Wireless power transfer in low-power sensor networks
With rapid improvements in the reduction of power consumption of modern electronics in recent decades, a batteryless operation can also be achieved in small sensor networks. A common way to power such devices is by energy harvesting from sunlight, heat source, or vibrations. In applications, where none of them can be used, the alternative is to supply energy using wireless power transfer (WPT). Comparing a couple of WPT technologies, a radio frequency (RF) was chosen as a suitable candidate for powering a sensor network.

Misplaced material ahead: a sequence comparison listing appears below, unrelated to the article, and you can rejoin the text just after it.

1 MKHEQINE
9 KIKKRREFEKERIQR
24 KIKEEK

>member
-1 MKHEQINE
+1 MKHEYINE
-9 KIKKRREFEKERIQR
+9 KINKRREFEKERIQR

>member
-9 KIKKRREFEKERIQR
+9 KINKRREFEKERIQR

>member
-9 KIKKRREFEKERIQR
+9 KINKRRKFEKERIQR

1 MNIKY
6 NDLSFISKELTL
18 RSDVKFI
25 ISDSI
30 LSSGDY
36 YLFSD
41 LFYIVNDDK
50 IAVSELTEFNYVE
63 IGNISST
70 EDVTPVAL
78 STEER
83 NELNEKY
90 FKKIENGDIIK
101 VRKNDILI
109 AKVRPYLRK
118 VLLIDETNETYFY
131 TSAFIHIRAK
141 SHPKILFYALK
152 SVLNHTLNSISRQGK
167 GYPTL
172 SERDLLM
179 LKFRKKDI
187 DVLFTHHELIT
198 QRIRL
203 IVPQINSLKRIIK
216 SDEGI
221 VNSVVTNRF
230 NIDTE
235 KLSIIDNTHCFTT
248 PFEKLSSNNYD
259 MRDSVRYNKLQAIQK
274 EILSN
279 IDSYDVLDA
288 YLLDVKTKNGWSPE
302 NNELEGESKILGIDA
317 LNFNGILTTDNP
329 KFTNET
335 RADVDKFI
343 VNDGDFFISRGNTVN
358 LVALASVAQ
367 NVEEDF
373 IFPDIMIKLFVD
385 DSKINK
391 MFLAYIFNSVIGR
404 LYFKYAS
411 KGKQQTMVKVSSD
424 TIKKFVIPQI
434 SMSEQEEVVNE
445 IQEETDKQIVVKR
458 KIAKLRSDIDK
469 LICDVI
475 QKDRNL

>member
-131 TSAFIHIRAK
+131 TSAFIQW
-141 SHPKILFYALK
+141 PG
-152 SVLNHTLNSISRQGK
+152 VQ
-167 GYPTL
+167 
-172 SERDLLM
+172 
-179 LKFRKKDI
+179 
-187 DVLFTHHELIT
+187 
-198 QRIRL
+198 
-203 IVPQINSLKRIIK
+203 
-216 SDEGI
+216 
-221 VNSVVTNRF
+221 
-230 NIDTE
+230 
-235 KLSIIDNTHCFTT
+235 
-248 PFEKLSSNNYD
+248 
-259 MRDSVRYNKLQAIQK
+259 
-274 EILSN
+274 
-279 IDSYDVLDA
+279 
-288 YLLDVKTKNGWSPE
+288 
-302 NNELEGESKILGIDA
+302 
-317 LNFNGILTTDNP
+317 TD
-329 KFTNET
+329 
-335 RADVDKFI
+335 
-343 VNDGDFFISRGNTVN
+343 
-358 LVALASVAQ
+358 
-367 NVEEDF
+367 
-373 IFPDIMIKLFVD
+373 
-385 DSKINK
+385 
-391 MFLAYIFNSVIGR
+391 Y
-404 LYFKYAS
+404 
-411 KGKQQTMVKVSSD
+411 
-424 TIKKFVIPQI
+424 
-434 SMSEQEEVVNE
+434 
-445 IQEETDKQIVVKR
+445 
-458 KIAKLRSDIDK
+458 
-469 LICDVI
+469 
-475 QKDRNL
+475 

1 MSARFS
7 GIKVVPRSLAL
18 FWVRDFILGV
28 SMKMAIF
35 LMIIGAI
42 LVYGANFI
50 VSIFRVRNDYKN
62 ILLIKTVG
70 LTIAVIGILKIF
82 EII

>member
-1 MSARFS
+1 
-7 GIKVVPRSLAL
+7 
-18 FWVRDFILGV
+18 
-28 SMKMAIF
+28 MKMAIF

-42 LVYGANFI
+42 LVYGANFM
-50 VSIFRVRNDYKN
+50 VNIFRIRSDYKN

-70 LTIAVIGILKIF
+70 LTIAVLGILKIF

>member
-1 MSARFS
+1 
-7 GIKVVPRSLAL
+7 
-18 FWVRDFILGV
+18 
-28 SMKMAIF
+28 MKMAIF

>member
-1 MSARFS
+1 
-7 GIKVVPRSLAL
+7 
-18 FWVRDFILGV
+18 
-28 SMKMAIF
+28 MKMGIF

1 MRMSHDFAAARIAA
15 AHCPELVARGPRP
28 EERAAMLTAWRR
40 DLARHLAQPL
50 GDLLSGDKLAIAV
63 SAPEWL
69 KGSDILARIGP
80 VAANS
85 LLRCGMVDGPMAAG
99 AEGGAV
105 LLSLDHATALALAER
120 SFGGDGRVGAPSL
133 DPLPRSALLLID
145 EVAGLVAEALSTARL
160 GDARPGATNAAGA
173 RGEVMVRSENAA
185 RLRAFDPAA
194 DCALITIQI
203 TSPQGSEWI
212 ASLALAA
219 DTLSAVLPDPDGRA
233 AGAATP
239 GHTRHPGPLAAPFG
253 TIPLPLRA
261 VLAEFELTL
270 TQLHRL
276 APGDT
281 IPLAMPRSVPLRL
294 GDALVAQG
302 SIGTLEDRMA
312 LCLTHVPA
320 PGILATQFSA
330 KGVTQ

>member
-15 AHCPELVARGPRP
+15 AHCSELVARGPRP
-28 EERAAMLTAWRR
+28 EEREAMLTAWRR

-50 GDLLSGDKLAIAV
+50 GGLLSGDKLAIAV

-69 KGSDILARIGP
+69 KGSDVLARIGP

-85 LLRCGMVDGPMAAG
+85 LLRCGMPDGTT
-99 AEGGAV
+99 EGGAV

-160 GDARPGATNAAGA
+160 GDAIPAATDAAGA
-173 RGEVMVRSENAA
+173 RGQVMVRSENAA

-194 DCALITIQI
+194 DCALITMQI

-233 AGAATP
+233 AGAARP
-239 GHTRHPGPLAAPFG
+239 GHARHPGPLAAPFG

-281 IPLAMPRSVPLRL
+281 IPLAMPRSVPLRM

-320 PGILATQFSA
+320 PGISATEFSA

Wireless power transfer technique refers to the transmission of energy without a direct wire connection. The electric energy is transferred from the transmitter device supplied by a power source to a receiver device through a field between them. The receiver extracts energy from the field, converts it generally to electric current and supplies it to an electrical load. A Block diagram of a dual-band wireless RF powered sensor network is shown in Fig. 1.
Based on this concept, real hardware (Fig. 2) was developed for measurement and testing purposes. It consists of two parts - RF energy harvester and sensor node. Thanks to this modular topology, each part can be used independently as well as it can be upgraded separately.